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Metropolitan Hosts Diversity and End-Of-Life Care Teleconference

BROOKLYN, N.Y. — Metropolitan Jewish Hospice hosted a Diversity and End-of-Life Care teleconference at Menorah Home and Hospital in Manhattan Beach.

The free event was part of the Hospice Foundation of America’s 16th annual Living With Grief conference, a national seminar that aids caregivers in developing better strategies for helping family members and patients cope with a chronic or life-limiting illness.

Delivered live via webcast from The George Washington University in Washington, D.C., the seminar discussed diversity at three stages — end-of-life care, time of death, and bereavement.

Metropolitan Jewish Hospice panelists, from left, Rev. Eric Towse; medical social worker Khatima Shah, LMSW; bereavement coordinator Terry Glusko, MT-BC, GC-C; and nurse practitioner Anne Walsh, participate in a discussion during Metropolitan’s diversity and end-of-life seminar.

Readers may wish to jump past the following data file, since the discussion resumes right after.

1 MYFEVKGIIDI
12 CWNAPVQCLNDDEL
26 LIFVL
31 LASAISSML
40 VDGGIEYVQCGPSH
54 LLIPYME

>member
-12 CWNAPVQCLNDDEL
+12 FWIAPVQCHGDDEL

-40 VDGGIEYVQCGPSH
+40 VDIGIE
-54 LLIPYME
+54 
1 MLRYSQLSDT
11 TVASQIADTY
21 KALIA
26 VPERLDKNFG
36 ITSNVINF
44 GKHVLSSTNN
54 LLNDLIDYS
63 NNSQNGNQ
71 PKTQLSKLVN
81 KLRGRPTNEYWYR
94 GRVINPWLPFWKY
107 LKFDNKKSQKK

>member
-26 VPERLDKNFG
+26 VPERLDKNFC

Photo courtesy Metropolitan Jewish Health System

The panel discussed hospice care as it applies to ethnic, veteran, and homosexual patients.

Sandy Chen Stokes, RN, PHN, MSN, founder and executive director of the Chinese American Coalition for Compassionate Care, and Wanda Henry-Jenkins, RN, MHS, manager of bereavement Services at VITAS Innovative Hospice Program, spoke of the importance of knowing each patient.

Noting different cultures vary in their approach to death and dying, caregivers must be as informed as possible about each patient’s traditions, values, and rituals.

From left, Frieda Perez-Patterson, RN; Faithanne Mandel, RN; and Charlene Essabba, RN, of Metropolitan Jewish Hospice in Oceanside, Long Island, attend the diversity seminar.

“Information and education can reduce a lot of stress and anxiety from the beginning,” Henry-Jenkins says.

After the broadcast, a local panel moderated by Ruth K. V. Recchia, RN, CHPN, Metropolitan Jewish hospice admissions director and a clinical consultant, addressed questions. “We offered this program to show that we strongly believe in the importance of diversity in end-of-life care,” Recchia says. “We acknowledge it and respect it.”

By | 2020-04-15T15:21:24-04:00 June 15th, 2009|Categories: New York/New Jersey Metro, Regional|0 Comments

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